The demand-supply curve illustrates how minting and redeeming FRAX keeps the price stabilized ( is quantity, is price). At the price of FRAX is at . If there is more demand for FRAX, the curve shifts right to and a new price, , for the same quantity . In order to recover the price to $1, new FRAX must be minted until is reached and the price is recovered. Since market capitalization is calculated as price times quantity, the market cap of FRAX at is the blue square. The market cap of FRAX at is the sum of the areas of the blue square and green square. Notice that in this example the new market cap of FRAX would have been the same if the quantity did not increase because the increase in demand is simply reflected in the price, . Given an increase in demand, market cap increases either through an increase in price or increase in quantity (at a stable price). This is clear because the red square and green square have the same area and thus would have added the same amount of value in market cap. Note: the semi-shaded portion in the green square denotes the total value of FXS shares that would be burned if the new quantity of FRAX was generated at a hypothetical collateral ratio of 66%. This is important to visualize because FXS market cap is intrinsically linked to demand for FRAX.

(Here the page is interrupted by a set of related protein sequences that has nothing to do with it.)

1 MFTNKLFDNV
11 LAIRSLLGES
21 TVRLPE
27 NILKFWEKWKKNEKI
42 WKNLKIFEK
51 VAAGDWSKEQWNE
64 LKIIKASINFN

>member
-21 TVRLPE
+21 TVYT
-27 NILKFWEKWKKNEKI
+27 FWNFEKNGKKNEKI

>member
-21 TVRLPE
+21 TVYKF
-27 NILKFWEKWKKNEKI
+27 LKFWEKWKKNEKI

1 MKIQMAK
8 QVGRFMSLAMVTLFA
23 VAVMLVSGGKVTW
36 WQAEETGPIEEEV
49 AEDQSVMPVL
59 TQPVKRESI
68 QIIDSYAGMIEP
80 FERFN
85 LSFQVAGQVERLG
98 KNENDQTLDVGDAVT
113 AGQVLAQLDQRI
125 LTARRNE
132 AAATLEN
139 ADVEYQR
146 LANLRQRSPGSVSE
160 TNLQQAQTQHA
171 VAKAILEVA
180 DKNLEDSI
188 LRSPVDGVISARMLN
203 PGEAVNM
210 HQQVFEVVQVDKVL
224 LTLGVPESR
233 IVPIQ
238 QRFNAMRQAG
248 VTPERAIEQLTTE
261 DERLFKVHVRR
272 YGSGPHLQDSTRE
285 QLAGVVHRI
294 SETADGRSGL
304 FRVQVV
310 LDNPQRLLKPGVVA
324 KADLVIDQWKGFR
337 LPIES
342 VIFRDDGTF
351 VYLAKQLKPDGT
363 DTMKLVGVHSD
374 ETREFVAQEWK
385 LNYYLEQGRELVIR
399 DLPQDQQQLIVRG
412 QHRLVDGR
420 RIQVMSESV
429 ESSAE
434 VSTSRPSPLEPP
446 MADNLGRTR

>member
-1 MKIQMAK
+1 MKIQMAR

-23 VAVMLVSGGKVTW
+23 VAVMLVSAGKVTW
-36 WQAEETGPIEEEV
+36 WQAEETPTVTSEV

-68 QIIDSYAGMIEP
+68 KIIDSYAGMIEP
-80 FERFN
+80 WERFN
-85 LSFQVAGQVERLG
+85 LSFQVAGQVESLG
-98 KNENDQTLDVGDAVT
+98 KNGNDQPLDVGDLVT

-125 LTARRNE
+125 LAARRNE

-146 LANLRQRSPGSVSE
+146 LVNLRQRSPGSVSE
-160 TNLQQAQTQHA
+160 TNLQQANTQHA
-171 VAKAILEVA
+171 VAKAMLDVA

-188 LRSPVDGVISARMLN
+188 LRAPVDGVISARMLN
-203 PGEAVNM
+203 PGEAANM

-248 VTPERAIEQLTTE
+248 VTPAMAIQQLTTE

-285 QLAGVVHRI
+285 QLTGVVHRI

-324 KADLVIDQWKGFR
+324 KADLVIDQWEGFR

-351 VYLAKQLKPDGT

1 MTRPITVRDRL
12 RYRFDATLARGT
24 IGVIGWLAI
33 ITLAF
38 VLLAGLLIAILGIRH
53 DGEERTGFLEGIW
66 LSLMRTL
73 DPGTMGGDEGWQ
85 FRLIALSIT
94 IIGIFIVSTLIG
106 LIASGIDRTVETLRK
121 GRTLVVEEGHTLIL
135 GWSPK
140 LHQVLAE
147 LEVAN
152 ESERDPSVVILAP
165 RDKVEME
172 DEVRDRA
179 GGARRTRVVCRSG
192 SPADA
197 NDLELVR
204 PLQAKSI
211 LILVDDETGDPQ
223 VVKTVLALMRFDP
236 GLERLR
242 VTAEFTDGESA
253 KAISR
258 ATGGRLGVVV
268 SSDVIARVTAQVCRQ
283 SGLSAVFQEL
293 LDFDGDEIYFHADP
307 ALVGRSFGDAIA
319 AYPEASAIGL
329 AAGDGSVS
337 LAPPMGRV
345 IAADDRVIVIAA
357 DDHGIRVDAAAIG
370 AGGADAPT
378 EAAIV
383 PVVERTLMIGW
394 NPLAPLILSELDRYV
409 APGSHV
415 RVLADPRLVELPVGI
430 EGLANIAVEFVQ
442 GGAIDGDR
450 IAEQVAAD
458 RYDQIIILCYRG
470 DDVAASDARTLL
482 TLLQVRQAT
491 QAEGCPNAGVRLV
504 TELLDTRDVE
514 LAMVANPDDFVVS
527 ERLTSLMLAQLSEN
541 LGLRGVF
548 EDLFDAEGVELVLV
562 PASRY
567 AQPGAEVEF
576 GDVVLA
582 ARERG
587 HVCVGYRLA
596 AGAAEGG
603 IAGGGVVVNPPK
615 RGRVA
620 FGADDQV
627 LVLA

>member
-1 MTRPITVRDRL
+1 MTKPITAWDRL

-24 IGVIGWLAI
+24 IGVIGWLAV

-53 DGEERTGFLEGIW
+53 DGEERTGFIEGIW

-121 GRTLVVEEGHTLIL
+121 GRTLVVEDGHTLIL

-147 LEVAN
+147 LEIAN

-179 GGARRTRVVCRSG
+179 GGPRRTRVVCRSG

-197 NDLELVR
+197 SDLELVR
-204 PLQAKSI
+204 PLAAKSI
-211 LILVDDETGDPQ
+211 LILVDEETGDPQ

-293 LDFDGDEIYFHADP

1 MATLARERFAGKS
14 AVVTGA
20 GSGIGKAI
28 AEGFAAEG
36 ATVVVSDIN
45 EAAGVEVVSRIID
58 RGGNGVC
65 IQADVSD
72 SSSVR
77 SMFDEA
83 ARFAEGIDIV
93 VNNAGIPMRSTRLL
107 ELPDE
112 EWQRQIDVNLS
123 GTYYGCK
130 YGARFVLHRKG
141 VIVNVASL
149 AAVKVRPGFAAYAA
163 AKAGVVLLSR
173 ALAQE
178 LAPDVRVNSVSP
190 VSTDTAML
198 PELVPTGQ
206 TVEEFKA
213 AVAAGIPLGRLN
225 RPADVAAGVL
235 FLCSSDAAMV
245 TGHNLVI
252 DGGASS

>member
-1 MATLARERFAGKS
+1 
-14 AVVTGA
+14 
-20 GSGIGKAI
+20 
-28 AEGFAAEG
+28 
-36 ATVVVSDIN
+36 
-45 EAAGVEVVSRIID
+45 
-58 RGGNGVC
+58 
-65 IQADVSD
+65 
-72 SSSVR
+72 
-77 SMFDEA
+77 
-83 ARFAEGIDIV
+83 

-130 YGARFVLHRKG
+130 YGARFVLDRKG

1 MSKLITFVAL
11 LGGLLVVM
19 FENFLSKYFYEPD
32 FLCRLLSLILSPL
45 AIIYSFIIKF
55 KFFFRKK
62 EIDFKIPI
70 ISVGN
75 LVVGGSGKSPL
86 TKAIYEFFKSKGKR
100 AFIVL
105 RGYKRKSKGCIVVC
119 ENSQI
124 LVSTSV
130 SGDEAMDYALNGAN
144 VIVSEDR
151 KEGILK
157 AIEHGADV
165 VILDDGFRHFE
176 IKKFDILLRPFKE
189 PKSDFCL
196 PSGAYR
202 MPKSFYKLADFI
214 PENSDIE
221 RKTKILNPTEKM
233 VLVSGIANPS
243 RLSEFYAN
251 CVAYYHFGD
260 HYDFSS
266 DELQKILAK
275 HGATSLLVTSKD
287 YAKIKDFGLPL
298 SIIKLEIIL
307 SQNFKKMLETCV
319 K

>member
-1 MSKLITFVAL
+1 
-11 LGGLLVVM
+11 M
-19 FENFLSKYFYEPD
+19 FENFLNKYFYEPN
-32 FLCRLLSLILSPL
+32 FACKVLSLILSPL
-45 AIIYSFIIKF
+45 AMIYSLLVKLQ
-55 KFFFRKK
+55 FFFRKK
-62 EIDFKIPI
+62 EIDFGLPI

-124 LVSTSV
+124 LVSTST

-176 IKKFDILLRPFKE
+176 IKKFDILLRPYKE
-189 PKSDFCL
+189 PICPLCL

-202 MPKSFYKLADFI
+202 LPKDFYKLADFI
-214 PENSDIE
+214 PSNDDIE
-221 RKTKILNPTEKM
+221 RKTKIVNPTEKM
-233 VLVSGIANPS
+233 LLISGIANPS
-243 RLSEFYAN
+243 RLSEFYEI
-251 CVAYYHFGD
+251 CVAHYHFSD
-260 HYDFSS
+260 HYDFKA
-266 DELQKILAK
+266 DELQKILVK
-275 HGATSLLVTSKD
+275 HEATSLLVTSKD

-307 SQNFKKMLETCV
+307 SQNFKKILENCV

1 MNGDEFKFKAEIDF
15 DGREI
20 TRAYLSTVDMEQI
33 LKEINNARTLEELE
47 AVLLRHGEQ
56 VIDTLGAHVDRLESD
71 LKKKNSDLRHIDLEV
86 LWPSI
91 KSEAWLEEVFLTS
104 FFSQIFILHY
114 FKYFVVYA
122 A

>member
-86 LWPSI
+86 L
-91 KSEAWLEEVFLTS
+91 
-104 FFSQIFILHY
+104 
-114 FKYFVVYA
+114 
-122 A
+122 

Lastly, it’s important to note that Frax is an agnostic protocol. It makes no assumptions about what collateral ratio the market will settle on in the long-term. It could be the case that users simply do not have confidence in a stablecoin with 0% collateral that’s entirely algorithmic. The protocol does not make any assumptions about what that ratio is and instead keeps the ratio at what the market demands for pricing FRAX at $1. It could be the case that the protocol only ever reaches, for example, a 60% collateral ratio and only 40% of the FRAX supply is algorithmically stabilized while over half of it is backed by collateral. The protocol only adjusts the collateral ratio as a result of demand for more FRAX and changes in FRAX price. When the price of FRAX falls below $1, the protocol recollateralizes and increases the ratio until confidence is restored and the price recovers. It will not decollateralize the ratio unless demand for FRAX increases again. It could even be possible that FRAX becomes entirely algorithmic but then recollateralizes to a substantial collateral ratio should market conditions demand. We believe this deterministic and reflexive protocol is the most elegant way to measure the market’s confidence in a non-backed stablecoin. Previous algorithmic stablecoin attempts had no collateral within the system on day 1 (and never used collateral in any way). Such previous attempts did not address the lack of market confidence in an algorithmic stablecoin on day 1. It should be noted that even USD, which Frax is pegged to, was not a fiat currency until it had global prominence.